art with code


Today's amusement

Cristão - kirishitan - 吉利支丹 - 切支丹 - 切死丹 - 鬼理死丹 -- 鬼理死魔巣. 煮翻...


A new set of magnitude numbers

An erratic thought for the morning.

Following the SI-prefixes:
M-illion = 1e6
G-illion = 1e9
Trillion = 1e12
P-illion = 1e15
Exillion = 1e18
Z-illion = 1e21
Yrillion = 1e24

Or maybe the powers of thousand:
Twollion = 1000^2
Threellion = 1000^3
Fourllion = 1000^4
Fivellion (pente-peta) = 1000^5
Sixllion (hexa-exa) = 1000^6
Sevenllion = 1000^7
Eightllion =1000^8

Or the powers of ten?
Sixion = 1e6
Nineion = 1e9
Twelveion = 1e12
Fifteenion = 1e15
Eighteenion = 1e18
Twentyoneion = 1e21
Twentyfourion = 1e24

Would make operating with the mid-powers easier. Sevenion divided by sixion is an onion. Pffft.

Could extend it downwards to negative ions or nins.
Threenin = 1e-3, etc.

Sevenion divided by twelveion is a fivenin. Fivenin times threenin is eightnin. Sevenion times threenin is fourion. (E-notation is better for math though, 1e7 / 1e12 = 1e-5; 1e-5 x 1e-3 = 1e-8; 1e7 x 1e-3 = 1e4.)

Memory aid for multiplying and dividing powers: rotate the operator by 45 degrees clockwise.


Tomtegebra concept art

Concept art from last summer for Tomtegebra, see also this for more background. I ended up scaling it back a little. And by a little I mean by everything.


Gazing at the CPU-GPU crystal ball

Reading AnandTech's Core i7 980X review got me thinking. CPU single-thread performance has roughly doubled over the past four years. And we have six cores instead of just two, for a total speedup in the 5-7x range. In the last two years, GPU performance has quadrupled.

The current top-of-the-line CPU (Core i7 980X) does around 100 GFLOPS at double-precision. That's for parallelized and vectorized code, mind you. Single-threaded scalar code fares far worse. Now, even the 100 GFLOPS number is close to a rounding error compared to today's top-of-the-line GPU (Radeon HD 5970) with its 928 GFLOPS at double-precision and 4640 GFLOPS at single-precision. Comparing GFLOPS per dollar, the Core i7 980X costs $999 and gets roughly 0.1 GFLOPS/$, whereas the HD 5970 costs $599 and gets 1.5 GFLOPS/$ at double precision and 7.7 GFLOPS/$ at single precision.

The GFLOPS numbers are a bit quirky. The HD 5970 number is based on 160 processors running at 725 MHz where each processor can execute five instructions per cycle. And if each is executing a four-element multiply-add, that's 8 FLOPS per instruction. To put it all together, 160 processors * 0.725 GHz * 5 instructions * 8 FLOPS = 4640 GFLOPS. For doubles, each processor can do four scalar multiply-adds per cycle: 160 * 0.725 * 4 * 2 = 928 GFLOPS. If you're not doing multiply-adds, halve the numbers.

The Core i7 GFLOPS number is apparently based on 5 ops per cycle, as 6 cores * 3.33 GHz * 5 FLOPS = 100 GFLOPS. I don't know how you achieve five double ops per cycle. To get four double ops per cycle, you can issue a 2-wide SSE mul and add and they are executed in parallel. Maybe there's a third scalar op executed in parallel with that? If that's the case, you could maybe get 180 GFLOPS with floats: two 4-wide SSE ops and a scalar op for 9 FLOPS per cycle. The GFLOPS/$ for 180 GFLOPS would be 0.18. For a non-multiply-add workload, the numbers are halved to 40 GFLOPS for doubles and 80 GFLOPS for floats.

If we look at normal software (i.e. single-threaded, not vectorized, gets no ops in parallel), the Core i7 does 3.33 GHz * 1 ops = 3.3 GFLOPS. That's a good 30x worse than peak performance, so you better optimize your code. If you're silly enough to run single-threaded scalar programs on the GPU, the HD 5970 would do 0.725 GHz * 2 op mul-add = 1.45 GFLOPS. Again, halve the number for non-mul-add workloads.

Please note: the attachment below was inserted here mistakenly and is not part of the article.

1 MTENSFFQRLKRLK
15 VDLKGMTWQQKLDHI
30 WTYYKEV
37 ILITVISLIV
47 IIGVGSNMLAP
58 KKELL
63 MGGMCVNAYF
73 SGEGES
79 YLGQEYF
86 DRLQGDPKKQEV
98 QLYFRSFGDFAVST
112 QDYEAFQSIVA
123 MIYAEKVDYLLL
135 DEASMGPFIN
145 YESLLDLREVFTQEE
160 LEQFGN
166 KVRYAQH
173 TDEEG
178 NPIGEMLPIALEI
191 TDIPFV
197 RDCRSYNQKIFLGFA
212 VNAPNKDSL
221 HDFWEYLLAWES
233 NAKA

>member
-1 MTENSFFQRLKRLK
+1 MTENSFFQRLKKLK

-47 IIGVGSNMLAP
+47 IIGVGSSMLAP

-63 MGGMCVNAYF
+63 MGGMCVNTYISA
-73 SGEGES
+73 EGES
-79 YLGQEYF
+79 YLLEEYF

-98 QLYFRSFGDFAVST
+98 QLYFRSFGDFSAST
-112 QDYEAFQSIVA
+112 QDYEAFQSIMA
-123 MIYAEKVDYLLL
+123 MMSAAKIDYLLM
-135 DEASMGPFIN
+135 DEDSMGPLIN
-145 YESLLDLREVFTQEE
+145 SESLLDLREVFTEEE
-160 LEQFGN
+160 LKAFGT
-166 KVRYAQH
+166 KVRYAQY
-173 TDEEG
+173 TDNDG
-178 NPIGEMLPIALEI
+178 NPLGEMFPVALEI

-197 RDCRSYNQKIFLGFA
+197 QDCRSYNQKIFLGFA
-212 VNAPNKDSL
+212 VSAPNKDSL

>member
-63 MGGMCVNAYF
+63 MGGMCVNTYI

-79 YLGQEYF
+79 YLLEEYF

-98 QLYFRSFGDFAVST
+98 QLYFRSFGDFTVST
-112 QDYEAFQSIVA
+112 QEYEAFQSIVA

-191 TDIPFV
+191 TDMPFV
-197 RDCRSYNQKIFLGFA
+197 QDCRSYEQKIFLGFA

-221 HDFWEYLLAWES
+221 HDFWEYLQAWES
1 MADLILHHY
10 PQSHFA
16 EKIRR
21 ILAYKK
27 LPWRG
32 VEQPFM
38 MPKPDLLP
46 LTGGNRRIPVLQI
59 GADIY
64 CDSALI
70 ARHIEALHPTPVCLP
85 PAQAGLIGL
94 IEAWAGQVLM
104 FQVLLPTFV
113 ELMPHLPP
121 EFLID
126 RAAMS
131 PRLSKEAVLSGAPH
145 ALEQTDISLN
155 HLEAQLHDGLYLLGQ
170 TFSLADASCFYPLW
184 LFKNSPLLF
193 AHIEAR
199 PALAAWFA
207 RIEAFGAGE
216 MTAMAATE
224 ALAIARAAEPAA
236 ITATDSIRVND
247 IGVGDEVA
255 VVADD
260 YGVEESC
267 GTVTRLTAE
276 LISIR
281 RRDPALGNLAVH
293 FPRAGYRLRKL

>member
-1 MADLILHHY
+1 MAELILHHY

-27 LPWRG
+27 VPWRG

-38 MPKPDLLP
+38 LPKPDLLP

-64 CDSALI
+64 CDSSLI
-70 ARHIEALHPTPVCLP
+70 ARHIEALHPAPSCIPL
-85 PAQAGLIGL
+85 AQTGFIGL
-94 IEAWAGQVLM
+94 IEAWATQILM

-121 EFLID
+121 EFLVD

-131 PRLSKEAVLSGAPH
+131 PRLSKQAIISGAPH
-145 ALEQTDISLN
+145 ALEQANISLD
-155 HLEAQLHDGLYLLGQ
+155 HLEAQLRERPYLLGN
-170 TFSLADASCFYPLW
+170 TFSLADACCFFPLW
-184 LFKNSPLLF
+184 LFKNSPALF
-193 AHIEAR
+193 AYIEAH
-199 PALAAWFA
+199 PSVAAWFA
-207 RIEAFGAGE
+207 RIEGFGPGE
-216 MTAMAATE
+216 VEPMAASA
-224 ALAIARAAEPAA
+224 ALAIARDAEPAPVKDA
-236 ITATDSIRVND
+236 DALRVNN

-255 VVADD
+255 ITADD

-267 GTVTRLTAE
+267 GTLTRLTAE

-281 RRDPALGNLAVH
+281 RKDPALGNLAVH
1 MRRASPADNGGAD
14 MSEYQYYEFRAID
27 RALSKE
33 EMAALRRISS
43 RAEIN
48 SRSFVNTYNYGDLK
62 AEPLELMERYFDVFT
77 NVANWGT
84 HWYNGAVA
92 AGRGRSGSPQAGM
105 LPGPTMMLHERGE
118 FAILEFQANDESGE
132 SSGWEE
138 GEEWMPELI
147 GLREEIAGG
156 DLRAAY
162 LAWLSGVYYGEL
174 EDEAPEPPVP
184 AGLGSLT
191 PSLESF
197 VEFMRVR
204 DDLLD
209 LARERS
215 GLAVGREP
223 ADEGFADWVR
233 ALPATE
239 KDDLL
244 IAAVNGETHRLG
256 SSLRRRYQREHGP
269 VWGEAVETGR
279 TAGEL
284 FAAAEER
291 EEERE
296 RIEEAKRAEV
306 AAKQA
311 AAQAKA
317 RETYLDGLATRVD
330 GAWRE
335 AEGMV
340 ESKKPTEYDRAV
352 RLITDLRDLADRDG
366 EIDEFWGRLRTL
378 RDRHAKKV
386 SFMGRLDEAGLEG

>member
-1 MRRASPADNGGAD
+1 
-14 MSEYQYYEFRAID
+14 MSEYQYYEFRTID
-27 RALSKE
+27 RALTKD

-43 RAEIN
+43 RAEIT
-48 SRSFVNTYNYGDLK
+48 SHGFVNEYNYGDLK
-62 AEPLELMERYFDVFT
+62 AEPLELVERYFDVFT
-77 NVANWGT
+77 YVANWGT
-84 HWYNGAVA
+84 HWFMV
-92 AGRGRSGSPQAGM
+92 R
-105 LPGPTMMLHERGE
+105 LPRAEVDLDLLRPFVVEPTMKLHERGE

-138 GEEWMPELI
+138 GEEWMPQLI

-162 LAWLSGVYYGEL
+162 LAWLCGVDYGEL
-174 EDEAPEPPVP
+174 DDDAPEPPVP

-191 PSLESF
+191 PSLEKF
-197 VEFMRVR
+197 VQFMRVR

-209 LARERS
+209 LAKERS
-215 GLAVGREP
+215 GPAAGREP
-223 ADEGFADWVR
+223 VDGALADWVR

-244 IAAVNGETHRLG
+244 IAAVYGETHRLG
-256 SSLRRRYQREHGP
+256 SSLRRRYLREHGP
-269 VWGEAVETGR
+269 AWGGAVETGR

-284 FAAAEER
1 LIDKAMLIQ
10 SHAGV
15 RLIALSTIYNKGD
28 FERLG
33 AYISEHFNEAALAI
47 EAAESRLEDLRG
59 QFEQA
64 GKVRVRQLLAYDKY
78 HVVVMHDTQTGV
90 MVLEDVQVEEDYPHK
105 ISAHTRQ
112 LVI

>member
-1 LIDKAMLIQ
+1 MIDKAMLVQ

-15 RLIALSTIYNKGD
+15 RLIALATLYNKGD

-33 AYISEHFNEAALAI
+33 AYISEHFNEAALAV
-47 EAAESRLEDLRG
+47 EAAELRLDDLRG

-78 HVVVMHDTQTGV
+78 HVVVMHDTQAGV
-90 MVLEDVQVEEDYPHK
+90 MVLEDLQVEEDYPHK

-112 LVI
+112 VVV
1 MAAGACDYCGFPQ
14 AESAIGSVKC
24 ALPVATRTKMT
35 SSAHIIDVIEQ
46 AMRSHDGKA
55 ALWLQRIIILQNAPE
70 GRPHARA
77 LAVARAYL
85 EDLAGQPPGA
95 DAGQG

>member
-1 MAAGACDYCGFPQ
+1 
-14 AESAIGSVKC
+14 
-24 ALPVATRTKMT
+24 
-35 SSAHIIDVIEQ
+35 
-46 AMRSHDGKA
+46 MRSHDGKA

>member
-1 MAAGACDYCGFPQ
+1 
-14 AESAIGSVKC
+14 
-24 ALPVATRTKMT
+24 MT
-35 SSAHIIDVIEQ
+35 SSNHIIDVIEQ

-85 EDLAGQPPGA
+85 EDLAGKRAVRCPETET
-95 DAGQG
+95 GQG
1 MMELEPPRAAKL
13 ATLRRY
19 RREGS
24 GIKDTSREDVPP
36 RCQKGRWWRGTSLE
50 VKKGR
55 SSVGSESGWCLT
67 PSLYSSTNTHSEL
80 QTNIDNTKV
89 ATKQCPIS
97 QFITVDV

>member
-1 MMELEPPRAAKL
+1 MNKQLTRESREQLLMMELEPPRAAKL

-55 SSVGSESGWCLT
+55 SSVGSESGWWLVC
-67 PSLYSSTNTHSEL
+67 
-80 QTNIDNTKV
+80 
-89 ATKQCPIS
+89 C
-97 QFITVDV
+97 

Anyhow, looking at number-crunching price-performance, the HD 5970 is 15x better value for doubles and 43x better value for floats compared to the 100 GFLOPS and 180 GFLOPS numbers. If you want dramatic performance numbers to wow your boss with, port some single-threaded non-vectorized 3D math to the GPU: the difference in speed should be around 700x. If you've also strategically written the code in, say, Ruby, a performance boost of four orders of magnitude is not a dream!

Add in the performance growth numbers from the top and you arrive at 1.6x yearly growth for CPUs and 2x yearly growth for GPUs. Also consider that Nvidia's Fermi architecture is reducing the cost of double math to a CPU-style halving of performance. Assuming that these growth trends hold for the next two years and that GPUs move to CPU-style double performance, you'll be seeing 250 GFLOPS CPUs going against 9200 GFLOPS GPUs. The three and four year extrapolations are 409/18600 and 655/37100, respectively. The GPU/CPU performance ratios would be 37x, 45x and 57x for the two-to-four-year scenarios. The corresponding price-performance ratios would be 62x, 75x and 95x.

With regard to performance-per-watt, the Core i7 980x uses 100W under load, compared to the 300W load consumption of the HD 5970. The 980x gets 1 GFLOPS/W for doubles and 1.8 GFLOPS/W for floats. The HD 5970 does 3.1 GFLOPS/W for doubles and 15.5 GFLOPS/W for floats.

If number crunching performance was all that mattered in a CPU price, top-of-the-line CPUs would be priced at $50 today. And $10 in four years...

The CPU-GPU performance difference creates an interesting dynamic. For Intel, the horror story is there being no perceivable difference between a $20 CPU with a $100 GPU vs. a $500 CPU with a $100 GPU. That would blow away the discrete CPU market and you'd end up with cheap CPUs integrated on the motherboard with the GPU as the differentiating factor. Much like the Atom boxes, come think of it. The plain Atom can't play video or play 3D games. An Atom with ION can [edit] play videos that have GPU-accelerated codecs and light 3D games [/edit].

Intel strategy?

To slow down the migration towards GPUs, you need to make targeting GPUs an unattractive proposition to software developers. A software developer does a cost-benefit analysis based on the size of the market and the cost of entering it. To keep them away from a market, reduce the its size and increase the cost. When it comes to retarding GPU computing, the goal is to make fewer computers ship with a capable GPU and to make developing for GPUs harder. If you're a GPU manufacturer, your goals are the exact opposite.